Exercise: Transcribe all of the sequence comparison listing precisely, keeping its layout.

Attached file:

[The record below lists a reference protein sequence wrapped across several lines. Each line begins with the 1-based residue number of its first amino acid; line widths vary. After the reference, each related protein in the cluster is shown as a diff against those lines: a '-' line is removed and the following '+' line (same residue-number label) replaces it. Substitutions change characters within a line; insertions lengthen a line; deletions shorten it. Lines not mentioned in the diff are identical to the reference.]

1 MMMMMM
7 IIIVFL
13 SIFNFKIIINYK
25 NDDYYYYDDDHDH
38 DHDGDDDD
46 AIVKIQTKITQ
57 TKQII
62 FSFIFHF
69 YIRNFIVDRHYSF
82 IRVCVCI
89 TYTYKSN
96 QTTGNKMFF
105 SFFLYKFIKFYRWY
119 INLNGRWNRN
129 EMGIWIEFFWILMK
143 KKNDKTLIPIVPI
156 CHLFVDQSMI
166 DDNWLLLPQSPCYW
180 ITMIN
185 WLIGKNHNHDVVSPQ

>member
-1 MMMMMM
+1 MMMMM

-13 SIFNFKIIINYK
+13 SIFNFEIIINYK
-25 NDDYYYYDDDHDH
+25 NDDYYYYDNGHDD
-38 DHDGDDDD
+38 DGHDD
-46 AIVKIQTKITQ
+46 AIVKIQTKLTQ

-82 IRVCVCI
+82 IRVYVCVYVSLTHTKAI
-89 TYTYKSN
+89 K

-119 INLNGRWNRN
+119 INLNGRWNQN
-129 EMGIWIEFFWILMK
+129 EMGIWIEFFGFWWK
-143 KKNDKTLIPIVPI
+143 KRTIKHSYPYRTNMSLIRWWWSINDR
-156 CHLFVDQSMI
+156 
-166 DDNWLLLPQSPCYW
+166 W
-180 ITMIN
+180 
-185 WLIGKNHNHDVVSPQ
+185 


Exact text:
[The record below lists a reference protein sequence wrapped across several lines. Each line begins with the 1-based residue number of its first amino acid; line widths vary. After the reference, each related protein in the cluster is shown as a diff against those lines: a '-' line is removed and the following '+' line (same residue-number label) replaces it. Substitutions change characters within a line; insertions lengthen a line; deletions shorten it. Lines not mentioned in the diff are identical to the reference.]

1 MMMMMM
7 IIIVFL
13 SIFNFKIIINYK
25 NDDYYYYDDDHDH
38 DHDGDDDD
46 AIVKIQTKITQ
57 TKQII
62 FSFIFHF
69 YIRNFIVDRHYSF
82 IRVCVCI
89 TYTYKSN
96 QTTGNKMFF
105 SFFLYKFIKFYRWY
119 INLNGRWNRN
129 EMGIWIEFFWILMK
143 KKNDKTLIPIVPI
156 CHLFVDQSMI
166 DDNWLLLPQSPCYW
180 ITMIN
185 WLIGKNHNHDVVSPQ

>member
-1 MMMMMM
+1 MMMMM

-13 SIFNFKIIINYK
+13 SIFNFEIIINYK
-25 NDDYYYYDDDHDH
+25 NDDYYYYDNGHDD
-38 DHDGDDDD
+38 DGHDD
-46 AIVKIQTKITQ
+46 AIVKIQTKLTQ

-82 IRVCVCI
+82 IRVYVCVYVSLTHTKAI
-89 TYTYKSN
+89 K

-119 INLNGRWNRN
+119 INLNGRWNQN
-129 EMGIWIEFFWILMK
+129 EMGIWIEFFGFWWK
-143 KKNDKTLIPIVPI
+143 KRTIKHSYPYRTNMSLIRWWWSINDR
-156 CHLFVDQSMI
+156 
-166 DDNWLLLPQSPCYW
+166 W
-180 ITMIN
+180 
-185 WLIGKNHNHDVVSPQ
+185 